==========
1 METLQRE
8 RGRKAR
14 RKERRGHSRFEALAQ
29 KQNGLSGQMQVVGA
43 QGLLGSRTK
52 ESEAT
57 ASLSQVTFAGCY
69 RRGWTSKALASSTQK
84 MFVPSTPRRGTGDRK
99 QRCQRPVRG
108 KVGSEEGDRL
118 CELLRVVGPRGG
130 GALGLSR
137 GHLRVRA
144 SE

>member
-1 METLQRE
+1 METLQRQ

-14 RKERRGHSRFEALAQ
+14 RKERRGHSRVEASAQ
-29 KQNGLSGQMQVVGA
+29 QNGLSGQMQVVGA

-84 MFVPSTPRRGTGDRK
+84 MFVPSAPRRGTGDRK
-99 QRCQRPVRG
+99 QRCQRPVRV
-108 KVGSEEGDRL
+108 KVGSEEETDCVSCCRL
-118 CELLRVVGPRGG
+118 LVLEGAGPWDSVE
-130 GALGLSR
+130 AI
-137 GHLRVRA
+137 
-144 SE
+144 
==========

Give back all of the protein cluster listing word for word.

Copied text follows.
1 METLQRE
8 RGRKAR
14 RKERRGHSRFEALAQ
29 KQNGLSGQMQVVGA
43 QGLLGSRTK
52 ESEAT
57 ASLSQVTFAGCY
69 RRGWTSKALASSTQK
84 MFVPSTPRRGTGDRK
99 QRCQRPVRG
108 KVGSEEGDRL
118 CELLRVVGPRGG
130 GALGLSR
137 GHLRVRA
144 SE

>member
-1 METLQRE
+1 METLQRQ

-14 RKERRGHSRFEALAQ
+14 RKERRGHSRVEASAQ
-29 KQNGLSGQMQVVGA
+29 QNGLSGQMQVVGA

-84 MFVPSTPRRGTGDRK
+84 MFVPSAPRRGTGDRK
-99 QRCQRPVRG
+99 QRCQRPVRV
-108 KVGSEEGDRL
+108 KVGSEEETDCVSCCRL
-118 CELLRVVGPRGG
+118 LVLEGAGPWDSVE
-130 GALGLSR
+130 AI
-137 GHLRVRA
+137 
-144 SE
+144 